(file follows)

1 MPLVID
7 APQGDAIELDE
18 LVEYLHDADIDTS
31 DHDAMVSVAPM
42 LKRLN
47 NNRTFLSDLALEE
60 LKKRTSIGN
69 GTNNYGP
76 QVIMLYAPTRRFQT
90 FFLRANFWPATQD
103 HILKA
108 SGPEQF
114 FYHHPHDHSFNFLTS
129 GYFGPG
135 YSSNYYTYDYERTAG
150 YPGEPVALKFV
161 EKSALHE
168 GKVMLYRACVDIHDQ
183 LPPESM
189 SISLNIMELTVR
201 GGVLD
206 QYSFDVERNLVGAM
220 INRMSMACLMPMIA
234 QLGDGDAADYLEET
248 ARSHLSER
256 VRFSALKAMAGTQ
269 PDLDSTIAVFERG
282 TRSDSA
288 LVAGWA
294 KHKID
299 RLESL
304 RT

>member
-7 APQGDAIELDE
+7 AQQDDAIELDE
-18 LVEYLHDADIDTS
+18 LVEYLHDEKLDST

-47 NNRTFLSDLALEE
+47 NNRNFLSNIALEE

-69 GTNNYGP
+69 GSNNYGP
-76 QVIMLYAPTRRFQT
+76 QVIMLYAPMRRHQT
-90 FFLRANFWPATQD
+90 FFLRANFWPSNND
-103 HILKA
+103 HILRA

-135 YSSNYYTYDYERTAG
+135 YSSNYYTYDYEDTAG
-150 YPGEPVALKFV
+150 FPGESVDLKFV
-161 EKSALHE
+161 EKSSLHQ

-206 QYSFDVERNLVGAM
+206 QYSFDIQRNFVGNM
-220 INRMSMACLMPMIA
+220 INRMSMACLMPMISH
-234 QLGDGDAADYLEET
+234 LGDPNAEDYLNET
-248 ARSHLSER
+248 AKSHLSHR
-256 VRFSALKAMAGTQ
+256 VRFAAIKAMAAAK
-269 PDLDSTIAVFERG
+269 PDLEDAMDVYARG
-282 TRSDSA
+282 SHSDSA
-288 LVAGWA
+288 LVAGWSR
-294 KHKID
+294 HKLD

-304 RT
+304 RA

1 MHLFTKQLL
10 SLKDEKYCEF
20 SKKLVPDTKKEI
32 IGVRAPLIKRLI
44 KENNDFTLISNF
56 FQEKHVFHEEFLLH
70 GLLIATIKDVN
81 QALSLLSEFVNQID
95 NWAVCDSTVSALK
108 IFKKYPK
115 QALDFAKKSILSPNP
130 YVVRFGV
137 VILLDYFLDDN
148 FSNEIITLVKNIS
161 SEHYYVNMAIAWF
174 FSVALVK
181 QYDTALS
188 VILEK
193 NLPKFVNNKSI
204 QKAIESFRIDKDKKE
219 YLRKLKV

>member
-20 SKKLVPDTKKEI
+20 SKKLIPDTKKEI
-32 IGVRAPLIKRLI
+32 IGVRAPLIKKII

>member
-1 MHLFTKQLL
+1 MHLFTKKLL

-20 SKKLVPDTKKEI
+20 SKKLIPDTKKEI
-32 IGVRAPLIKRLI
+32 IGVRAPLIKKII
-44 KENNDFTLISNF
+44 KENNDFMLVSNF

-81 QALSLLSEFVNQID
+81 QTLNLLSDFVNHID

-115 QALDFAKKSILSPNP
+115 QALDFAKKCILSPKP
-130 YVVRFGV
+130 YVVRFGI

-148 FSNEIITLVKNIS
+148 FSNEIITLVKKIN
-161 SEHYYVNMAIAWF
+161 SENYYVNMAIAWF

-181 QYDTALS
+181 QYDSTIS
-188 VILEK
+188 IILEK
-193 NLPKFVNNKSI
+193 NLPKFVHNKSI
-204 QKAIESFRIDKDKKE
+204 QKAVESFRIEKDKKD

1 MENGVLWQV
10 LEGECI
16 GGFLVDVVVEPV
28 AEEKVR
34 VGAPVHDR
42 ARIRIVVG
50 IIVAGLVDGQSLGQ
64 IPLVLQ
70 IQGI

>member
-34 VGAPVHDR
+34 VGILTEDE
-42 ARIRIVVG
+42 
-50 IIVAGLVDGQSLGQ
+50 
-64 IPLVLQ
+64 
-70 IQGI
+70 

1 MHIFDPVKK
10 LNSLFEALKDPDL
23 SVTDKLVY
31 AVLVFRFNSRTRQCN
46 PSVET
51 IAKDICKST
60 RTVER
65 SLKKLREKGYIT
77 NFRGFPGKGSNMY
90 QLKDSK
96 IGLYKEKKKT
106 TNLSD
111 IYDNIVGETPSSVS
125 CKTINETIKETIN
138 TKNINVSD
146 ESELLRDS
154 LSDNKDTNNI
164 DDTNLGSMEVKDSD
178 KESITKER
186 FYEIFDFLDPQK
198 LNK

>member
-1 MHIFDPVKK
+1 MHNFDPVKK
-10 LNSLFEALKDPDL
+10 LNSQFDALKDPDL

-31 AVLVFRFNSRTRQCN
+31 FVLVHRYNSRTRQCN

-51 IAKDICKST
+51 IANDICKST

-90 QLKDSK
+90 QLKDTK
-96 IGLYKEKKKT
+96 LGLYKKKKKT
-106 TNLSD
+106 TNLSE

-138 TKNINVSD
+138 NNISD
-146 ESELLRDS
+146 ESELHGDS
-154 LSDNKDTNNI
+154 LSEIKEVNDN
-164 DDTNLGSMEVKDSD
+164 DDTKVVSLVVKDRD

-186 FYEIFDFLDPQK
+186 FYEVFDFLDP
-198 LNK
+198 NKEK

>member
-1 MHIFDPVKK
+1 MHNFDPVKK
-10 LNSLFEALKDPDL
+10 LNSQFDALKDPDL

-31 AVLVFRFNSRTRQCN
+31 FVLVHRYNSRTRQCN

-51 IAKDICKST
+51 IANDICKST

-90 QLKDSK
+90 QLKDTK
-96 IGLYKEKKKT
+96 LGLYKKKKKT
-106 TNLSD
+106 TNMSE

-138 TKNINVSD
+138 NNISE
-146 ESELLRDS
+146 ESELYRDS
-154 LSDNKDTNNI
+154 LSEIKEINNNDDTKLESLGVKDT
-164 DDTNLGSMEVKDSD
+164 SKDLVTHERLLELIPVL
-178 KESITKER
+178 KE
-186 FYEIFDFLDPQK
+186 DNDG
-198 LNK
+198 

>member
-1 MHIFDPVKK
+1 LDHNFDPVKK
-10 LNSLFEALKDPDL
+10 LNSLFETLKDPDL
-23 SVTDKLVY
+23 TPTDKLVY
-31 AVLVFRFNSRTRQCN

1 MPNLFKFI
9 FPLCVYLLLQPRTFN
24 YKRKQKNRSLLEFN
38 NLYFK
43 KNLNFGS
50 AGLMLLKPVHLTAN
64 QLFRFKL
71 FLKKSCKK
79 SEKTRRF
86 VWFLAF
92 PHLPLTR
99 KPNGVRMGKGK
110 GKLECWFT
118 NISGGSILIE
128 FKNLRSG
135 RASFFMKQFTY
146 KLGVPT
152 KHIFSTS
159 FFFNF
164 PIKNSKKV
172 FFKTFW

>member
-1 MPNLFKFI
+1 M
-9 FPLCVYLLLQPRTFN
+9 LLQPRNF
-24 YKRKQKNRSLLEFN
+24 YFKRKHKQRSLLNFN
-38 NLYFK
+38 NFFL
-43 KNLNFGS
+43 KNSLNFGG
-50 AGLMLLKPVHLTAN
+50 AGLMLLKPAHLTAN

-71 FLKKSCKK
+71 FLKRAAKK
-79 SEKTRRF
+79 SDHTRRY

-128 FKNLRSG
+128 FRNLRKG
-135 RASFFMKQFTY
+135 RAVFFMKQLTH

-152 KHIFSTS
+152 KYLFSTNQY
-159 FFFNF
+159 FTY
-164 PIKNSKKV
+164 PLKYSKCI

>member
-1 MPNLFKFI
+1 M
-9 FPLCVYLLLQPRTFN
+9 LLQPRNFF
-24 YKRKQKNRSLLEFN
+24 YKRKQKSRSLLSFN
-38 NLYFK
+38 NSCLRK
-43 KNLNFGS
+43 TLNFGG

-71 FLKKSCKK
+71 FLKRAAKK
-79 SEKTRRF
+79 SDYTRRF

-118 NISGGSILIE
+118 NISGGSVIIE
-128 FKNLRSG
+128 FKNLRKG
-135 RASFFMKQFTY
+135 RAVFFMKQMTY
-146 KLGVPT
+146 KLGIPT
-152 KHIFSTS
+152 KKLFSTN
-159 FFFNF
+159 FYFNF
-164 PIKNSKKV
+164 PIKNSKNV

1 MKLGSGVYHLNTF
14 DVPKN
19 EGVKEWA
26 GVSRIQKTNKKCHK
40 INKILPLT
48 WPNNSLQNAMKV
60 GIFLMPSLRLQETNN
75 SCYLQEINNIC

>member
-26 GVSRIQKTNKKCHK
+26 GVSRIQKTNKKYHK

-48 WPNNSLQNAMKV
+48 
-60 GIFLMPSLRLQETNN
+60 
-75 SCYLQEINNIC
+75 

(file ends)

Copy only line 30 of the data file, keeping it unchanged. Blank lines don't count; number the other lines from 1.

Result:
294 KHKID